Smart Cities and Homes

Key Enabling Technologies
 
 
Morgan Kaufmann (Verlag)
  • 1. Auflage
  • |
  • erschienen am 17. Mai 2016
  • |
  • 452 Seiten
 
E-Book | ePUB mit Adobe DRM | Systemvoraussetzungen
E-Book | PDF mit Adobe DRM | Systemvoraussetzungen
978-0-12-803463-7 (ISBN)
 

Smart Cities and Homes: Key Enabling Technologies explores the fundamental principles and concepts of the key enabling technologies for smart cities and homes, disseminating the latest research and development efforts in the field utilizing numerous case studies and examples throughout.

Smart cities use digital technologies embedded across all its functions to enhance the wellbeing of its citizens. Cities that utilize these technologies report enhancements in power efficiency, water use, traffic congestion, environment protection, pollution reduction, senior citizens care, public safety and security, literacy rate, and more.

Smart Cities and Homes: Key Enabling Technologies brings together the most important breakthroughs and recent advances in a coherent fashion, highlighting the interconnections between the works in different areas of computing. The book explores new and emerging computer networking systems and other computing technologies such as wireless sensor networks, vehicle ad hoc networks, smart girds, cloud computing and data analytics and their roles in creating environmentally friendly, secure, and prosperous cities and homes.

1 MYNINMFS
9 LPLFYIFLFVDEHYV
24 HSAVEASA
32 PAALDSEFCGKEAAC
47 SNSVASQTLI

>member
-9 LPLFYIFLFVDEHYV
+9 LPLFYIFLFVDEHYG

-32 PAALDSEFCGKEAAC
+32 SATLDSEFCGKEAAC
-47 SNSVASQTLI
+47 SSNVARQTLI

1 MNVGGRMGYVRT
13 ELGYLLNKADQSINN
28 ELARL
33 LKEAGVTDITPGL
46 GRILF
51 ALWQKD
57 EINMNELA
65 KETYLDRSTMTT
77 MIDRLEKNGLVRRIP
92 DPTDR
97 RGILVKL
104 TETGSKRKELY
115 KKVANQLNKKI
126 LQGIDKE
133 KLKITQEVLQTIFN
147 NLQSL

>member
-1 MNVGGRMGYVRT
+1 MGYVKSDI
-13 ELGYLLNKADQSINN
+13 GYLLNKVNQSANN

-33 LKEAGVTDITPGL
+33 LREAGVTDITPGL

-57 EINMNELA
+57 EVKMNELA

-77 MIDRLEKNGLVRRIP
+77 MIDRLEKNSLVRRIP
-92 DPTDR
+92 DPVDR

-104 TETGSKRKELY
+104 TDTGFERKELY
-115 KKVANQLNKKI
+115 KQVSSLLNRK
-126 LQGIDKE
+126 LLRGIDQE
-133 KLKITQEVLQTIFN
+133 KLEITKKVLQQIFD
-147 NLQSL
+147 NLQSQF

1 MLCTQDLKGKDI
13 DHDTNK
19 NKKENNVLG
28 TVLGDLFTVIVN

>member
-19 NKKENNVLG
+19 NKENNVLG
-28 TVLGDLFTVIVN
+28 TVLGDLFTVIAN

Intended for researchers and practitioners, Smart Cities and Homes: Key Enabling Technologies discusses the pervasive and cooperative computing technologies that will perform a central role for handling the challenges of urbanization and demographic change.


  • Case studies and contributions from prominent researchers and practitioners from around the globe